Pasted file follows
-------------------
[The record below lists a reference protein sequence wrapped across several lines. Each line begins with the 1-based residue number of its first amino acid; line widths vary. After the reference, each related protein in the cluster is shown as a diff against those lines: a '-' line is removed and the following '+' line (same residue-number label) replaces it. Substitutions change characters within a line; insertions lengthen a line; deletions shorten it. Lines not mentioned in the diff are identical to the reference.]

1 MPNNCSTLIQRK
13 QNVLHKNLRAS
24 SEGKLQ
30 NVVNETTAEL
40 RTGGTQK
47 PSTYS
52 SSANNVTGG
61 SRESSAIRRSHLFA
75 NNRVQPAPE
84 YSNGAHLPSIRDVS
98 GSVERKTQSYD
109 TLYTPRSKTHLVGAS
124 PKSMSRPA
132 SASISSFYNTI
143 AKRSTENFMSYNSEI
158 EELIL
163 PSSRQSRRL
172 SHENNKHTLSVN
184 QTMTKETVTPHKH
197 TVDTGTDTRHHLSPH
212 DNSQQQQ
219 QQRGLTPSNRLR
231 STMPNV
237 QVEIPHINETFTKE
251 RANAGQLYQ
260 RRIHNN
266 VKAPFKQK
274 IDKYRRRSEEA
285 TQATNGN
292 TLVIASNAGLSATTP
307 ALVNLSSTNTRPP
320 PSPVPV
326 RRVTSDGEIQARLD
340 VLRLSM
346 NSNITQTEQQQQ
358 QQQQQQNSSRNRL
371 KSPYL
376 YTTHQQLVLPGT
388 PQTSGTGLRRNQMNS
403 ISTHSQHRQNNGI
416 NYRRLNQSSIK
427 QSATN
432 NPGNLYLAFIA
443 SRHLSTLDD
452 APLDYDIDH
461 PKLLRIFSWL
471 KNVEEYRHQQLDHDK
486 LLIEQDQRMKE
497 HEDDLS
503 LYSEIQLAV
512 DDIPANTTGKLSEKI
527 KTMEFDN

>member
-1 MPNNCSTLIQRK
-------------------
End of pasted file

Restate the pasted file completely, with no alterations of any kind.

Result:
[The record below lists a reference protein sequence wrapped across several lines. Each line begins with the 1-based residue number of its first amino acid; line widths vary. After the reference, each related protein in the cluster is shown as a diff against those lines: a '-' line is removed and the following '+' line (same residue-number label) replaces it. Substitutions change characters within a line; insertions lengthen a line; deletions shorten it. Lines not mentioned in the diff are identical to the reference.]

1 MPNNCSTLIQRK
13 QNVLHKNLRAS
24 SEGKLQ
30 NVVNETTAEL
40 RTGGTQK
47 PSTYS
52 SSANNVTGG
61 SRESSAIRRSHLFA
75 NNRVQPAPE
84 YSNGAHLPSIRDVS
98 GSVERKTQSYD
109 TLYTPRSKTHLVGAS
124 PKSMSRPA
132 SASISSFYNTI
143 AKRSTENFMSYNSEI
158 EELIL
163 PSSRQSRRL
172 SHENNKHTLSVN
184 QTMTKETVTPHKH
197 TVDTGTDTRHHLSPH
212 DNSQQQQ
219 QQRGLTPSNRLR
231 STMPNV
237 QVEIPHINETFTKE
251 RANAGQLYQ
260 RRIHNN
266 VKAPFKQK
274 IDKYRRRSEEA
285 TQATNGN
292 TLVIASNAGLSATTP
307 ALVNLSSTNTRPP
320 PSPVPV
326 RRVTSDGEIQARLD
340 VLRLSM
346 NSNITQTEQQQQ
358 QQQQQQNSSRNRL
371 KSPYL
376 YTTHQQLVLPGT
388 PQTSGTGLRRNQMNS
403 ISTHSQHRQNNGI
416 NYRRLNQSSIK
427 QSATN
432 NPGNLYLAFIA
443 SRHLSTLDD
452 APLDYDIDH
461 PKLLRIFSWL
471 KNVEEYRHQQLDHDK
486 LLIEQDQRMKE
497 HEDDLS
503 LYSEIQLAV
512 DDIPANTTGKLSEKI
527 KTMEFDN

>member
-1 MPNNCSTLIQRK